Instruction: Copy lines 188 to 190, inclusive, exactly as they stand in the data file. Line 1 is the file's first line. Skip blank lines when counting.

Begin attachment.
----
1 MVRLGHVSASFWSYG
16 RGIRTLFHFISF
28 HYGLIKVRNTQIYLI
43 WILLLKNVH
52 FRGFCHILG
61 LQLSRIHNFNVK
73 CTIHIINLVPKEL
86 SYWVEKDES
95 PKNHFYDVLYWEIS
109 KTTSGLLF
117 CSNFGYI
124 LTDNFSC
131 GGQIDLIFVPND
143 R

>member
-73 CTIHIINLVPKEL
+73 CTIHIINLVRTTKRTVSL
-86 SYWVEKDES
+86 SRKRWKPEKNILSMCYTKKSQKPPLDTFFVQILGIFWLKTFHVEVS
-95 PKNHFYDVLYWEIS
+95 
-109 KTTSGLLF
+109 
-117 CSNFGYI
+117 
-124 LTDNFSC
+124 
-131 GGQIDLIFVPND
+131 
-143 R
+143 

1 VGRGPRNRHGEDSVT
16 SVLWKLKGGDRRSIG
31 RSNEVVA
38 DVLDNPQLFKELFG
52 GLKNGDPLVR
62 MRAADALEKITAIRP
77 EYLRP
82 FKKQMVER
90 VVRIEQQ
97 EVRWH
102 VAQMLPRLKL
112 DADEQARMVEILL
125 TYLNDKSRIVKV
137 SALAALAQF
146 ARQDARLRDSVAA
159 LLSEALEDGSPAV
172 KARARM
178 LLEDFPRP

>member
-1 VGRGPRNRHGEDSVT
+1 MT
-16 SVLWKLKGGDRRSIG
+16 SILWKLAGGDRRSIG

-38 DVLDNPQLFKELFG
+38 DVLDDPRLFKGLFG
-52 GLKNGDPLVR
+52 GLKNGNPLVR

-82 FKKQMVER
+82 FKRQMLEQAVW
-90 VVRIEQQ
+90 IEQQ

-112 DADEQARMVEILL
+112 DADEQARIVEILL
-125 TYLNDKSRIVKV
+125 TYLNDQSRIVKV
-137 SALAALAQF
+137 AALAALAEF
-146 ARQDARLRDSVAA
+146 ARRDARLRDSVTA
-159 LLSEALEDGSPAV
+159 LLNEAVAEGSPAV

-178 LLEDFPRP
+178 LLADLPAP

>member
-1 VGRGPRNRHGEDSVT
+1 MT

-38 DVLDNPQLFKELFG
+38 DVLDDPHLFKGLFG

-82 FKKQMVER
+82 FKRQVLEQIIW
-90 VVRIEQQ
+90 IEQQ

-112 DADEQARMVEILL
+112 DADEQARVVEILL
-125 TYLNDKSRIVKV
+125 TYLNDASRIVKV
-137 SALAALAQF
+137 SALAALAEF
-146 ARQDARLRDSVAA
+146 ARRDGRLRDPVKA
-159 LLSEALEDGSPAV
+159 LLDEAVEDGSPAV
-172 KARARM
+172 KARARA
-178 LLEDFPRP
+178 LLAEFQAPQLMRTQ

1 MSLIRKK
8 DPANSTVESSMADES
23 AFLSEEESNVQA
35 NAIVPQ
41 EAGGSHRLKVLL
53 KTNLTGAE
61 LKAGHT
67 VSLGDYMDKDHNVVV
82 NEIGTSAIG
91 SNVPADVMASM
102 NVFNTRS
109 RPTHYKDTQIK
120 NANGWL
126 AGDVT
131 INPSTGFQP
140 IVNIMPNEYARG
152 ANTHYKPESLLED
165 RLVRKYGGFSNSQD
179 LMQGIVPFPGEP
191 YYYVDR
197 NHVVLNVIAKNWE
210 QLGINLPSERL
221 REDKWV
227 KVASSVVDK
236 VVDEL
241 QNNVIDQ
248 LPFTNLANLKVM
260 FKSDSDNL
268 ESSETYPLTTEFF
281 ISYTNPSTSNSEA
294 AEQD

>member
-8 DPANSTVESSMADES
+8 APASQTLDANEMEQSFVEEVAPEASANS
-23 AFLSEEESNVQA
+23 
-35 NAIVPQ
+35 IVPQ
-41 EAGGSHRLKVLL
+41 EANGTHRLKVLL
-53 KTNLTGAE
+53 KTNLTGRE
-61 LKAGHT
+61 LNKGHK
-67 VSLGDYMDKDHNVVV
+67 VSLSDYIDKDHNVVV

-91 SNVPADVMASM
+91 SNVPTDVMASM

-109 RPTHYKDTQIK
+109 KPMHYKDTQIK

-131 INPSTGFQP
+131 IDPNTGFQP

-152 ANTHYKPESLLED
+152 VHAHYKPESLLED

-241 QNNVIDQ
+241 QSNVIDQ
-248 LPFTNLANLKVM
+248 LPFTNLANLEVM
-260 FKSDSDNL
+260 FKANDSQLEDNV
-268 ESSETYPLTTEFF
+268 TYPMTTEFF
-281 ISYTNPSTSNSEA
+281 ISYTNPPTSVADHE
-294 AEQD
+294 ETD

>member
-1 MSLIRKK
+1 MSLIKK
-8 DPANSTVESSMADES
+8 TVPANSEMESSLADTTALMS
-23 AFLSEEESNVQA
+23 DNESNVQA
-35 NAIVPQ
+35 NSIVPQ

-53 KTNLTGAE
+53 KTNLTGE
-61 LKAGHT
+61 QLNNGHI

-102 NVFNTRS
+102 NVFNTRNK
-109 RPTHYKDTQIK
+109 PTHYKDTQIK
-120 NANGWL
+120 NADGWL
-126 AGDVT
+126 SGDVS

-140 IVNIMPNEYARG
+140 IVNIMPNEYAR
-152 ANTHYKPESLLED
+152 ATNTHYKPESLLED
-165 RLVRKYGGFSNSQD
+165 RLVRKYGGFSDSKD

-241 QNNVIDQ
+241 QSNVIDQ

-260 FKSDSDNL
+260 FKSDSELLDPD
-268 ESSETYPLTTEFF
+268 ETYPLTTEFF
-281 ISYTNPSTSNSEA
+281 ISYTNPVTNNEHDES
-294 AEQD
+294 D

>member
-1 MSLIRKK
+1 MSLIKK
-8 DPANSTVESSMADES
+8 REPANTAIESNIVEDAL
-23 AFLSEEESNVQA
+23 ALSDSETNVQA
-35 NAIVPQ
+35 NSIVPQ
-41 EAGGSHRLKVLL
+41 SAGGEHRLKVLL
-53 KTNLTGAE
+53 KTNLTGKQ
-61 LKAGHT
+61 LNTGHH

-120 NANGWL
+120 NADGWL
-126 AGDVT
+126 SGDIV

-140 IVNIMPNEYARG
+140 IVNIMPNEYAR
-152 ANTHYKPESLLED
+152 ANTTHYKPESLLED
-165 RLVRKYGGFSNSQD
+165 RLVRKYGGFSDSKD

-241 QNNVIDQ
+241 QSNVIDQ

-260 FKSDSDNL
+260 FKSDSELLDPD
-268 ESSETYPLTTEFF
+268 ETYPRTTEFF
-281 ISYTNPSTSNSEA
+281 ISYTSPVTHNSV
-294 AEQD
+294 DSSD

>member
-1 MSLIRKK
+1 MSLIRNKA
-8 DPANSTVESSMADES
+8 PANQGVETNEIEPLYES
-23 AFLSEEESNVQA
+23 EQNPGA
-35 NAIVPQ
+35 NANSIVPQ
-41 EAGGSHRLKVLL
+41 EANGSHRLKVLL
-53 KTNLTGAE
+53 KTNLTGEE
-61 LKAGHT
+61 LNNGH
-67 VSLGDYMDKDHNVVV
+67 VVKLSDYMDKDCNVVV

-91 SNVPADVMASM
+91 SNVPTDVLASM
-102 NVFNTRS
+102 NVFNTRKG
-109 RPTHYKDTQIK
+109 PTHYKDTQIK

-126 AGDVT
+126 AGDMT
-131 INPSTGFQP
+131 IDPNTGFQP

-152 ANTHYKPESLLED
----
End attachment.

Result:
+152 ATNTHYKPESLLED
-165 RLVRKYGGFSNSQD
+165 RLVRKYGGFSDSKD